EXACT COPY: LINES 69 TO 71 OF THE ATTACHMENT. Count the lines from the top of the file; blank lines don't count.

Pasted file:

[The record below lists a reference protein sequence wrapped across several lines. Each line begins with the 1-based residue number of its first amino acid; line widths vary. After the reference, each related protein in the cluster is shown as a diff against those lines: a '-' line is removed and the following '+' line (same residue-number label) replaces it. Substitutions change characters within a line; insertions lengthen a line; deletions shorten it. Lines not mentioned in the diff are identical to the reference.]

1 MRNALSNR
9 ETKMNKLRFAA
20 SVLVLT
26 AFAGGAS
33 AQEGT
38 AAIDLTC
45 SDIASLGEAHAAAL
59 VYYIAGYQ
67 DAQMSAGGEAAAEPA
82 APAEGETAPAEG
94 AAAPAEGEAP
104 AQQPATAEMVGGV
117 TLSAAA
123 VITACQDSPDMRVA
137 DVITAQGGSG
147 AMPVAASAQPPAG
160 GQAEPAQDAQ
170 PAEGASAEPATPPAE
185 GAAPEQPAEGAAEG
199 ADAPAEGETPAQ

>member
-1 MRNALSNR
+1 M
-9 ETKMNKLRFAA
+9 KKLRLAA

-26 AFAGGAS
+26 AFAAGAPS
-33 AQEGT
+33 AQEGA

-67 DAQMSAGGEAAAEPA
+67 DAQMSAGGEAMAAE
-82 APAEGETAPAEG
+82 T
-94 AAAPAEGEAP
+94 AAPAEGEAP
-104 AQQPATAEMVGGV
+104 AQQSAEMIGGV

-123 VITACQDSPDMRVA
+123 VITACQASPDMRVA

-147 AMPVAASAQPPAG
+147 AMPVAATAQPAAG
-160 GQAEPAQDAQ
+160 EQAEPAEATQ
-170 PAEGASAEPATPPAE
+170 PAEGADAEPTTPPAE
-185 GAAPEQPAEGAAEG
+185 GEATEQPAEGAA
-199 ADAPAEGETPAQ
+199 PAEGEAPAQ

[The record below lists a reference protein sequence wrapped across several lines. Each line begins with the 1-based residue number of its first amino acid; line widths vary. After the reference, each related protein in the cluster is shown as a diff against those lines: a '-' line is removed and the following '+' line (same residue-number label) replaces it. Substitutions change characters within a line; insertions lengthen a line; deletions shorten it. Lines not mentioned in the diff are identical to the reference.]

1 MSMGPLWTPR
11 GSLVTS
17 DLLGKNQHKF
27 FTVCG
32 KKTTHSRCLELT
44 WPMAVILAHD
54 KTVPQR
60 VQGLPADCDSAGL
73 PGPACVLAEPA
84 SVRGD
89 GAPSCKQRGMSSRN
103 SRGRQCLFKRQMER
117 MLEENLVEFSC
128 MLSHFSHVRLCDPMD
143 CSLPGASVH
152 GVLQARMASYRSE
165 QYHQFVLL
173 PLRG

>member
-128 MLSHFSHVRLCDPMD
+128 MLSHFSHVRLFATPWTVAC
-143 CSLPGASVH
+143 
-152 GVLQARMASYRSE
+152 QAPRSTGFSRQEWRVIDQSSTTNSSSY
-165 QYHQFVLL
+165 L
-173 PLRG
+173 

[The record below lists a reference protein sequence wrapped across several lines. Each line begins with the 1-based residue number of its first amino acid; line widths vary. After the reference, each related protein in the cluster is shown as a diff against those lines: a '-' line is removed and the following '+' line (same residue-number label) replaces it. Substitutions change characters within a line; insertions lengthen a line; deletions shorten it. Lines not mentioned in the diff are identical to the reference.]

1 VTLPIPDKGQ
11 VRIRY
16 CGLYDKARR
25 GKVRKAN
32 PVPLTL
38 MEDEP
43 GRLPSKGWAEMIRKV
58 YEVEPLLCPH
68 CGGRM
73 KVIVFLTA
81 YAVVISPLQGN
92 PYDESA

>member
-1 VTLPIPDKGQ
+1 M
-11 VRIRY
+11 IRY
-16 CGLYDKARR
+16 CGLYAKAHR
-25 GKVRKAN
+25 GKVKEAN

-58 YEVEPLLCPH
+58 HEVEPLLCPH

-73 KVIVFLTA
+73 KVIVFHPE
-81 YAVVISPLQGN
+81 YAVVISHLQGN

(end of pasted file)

173 PLRG

>member
-128 MLSHFSHVRLCDPMD